Binders and collections and organising files

I have read the manual section on binders and collections but I have to admit I am still unclear on how to relate the different elements. I am a writer, a journalist and a speaker and I have created three binders to represent three different areas of work and I want to relate the documents, corkboards, research etc to those divisions but I am not sure how to do it. I am not sure what the brown object I have created entitled PREACH represents.

In my mind I would have three main binders, then collections within those binders, and projects, then documents at lower levels – but I don’t think Scrivener’s hierarchy works like this. Can you help me to understand it – and be able to move my content to the right places? TIA

–Ian Greig

Not exactly a reply but here is the screenshot I made earlier but the board doesn’t accept .tiff

Okay, I think a tip that will help you out is that collections are not actually binders. There can only ever be one binder in a project. Collections are portals for viewing select portions of the binder in useful ways as you see fit. You might have twenty articles that are scattered amongst various categories in the binder, but you wish to view them all together in one spot. You don’t want to actually move these items and collect them in one spot in the binder, because their original placement is important for their context (perhaps they are meant to compile together into a longer piece and need to be in that spot). This is where Collections step in. You can gather these disparate pieces from all over the binder and show them together as one list.

So when you create a bunch of empty Collections, as you have done, and then start adding items directly to them, Scrivener doesn’t immediately know where to put them. Collections are themselves an abstract sorting mechanism that exists by design completely divorced from the ordering in the binder—but since all newly created items must appear in the binder somewhere, that being the fundamental resources management tool in Scrivener, the software creates a “COLLECTION NAME (Unsorted)” folder in the binder for you, and starts adding these items to it as you create them. The idea being, once you’re done brainstorming or whatever in the collection, you would move back to the binder and sort these items out to where they should go in the master outline. Or you could just leave them there, nothing to prohibit against that.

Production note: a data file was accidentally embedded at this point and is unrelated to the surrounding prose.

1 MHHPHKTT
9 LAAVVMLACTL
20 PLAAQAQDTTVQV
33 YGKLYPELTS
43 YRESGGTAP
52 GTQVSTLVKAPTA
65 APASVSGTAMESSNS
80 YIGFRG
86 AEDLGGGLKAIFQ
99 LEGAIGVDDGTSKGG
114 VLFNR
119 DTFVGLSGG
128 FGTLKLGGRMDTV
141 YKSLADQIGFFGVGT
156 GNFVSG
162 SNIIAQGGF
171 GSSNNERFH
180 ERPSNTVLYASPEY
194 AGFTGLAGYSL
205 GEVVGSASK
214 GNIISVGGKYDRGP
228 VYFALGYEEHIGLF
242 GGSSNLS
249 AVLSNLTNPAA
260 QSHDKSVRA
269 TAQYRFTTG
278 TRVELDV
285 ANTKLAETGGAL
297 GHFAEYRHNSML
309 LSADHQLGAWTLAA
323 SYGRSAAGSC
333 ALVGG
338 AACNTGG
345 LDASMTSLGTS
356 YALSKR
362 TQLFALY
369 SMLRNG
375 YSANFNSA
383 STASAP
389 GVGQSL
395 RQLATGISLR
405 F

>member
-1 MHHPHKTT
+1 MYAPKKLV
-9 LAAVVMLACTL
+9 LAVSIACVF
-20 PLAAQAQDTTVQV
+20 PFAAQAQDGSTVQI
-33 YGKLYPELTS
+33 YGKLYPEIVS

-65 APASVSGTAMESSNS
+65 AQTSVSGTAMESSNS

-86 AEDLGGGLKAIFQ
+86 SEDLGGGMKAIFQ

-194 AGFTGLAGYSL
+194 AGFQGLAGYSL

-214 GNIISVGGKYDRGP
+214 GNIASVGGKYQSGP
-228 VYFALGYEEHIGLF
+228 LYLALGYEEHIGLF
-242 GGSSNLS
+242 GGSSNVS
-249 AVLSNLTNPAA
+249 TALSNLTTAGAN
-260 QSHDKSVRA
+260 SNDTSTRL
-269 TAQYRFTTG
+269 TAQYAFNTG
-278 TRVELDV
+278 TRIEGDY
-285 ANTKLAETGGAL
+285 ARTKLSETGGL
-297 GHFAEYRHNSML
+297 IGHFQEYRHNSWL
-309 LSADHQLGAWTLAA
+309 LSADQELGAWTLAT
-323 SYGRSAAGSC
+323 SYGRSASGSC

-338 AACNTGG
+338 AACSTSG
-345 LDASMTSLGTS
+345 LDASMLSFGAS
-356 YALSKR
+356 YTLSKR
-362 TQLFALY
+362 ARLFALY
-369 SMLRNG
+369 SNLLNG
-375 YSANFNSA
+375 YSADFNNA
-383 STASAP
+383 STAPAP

So really, I think what you want here are folders in the binder, rather than collections.

The actual hierarchy goes like this: Projects are the master container class in Scrivener. They are individual packages on your computer, stores like normal files in your user folder. A general rule of thumb is that you create a project for each real world project you embark on, though there are many exceptions to that rule. As a journalist you might very well want to store many related articles in a single project—all being too short to have their own projects and be separated from one another’s research material. To take it to a larger example, serial novelists like to use a single project for multiple books so that they can use the same universe info for them all.

Theory aside: the project is the largest category of division in Scrivener. It is a hard wall where nothing inside of the project can “communicate” with things in other projects. You can’t share keywords between them, or link items between two projects. They are meant to be discrete. What you do inside of them is up to you.

Next “down” in the hierarchy is the Binder. This is the master list for each project. Every single resource in the project (with the exception of the contents of the project notepad) will be listed in the binder somewhere. It is impossible to have a file in the project that is not listed somewhere in the binder. You can have many folders within it, but each binder has one “draft” folder which is the primary focus of the project. That is where the production happens. Whatever you intend to produce with this project should be going into the draft. If a project has multiple productions (like a series of articles), then they would all go into the draft—probably each into their own top-level folder.

Everything outside of the draft is presumably in support of the draft. That might not always be the case, but that is the general rule of thumb and how the software is designed. There are no compile facilities (production tools) for stuff outside of the draft. They can be individually exported as files, but that’s it. The research folder is the exemplar of support material organisation. It cannot be deleted, to reduce confusion, but it doesn’t necessarily have to be the only sorting folder at the top level. You can have dozens of top-level folders—or you can just put everything into research to keep the top-level simple. That’s totally up to you.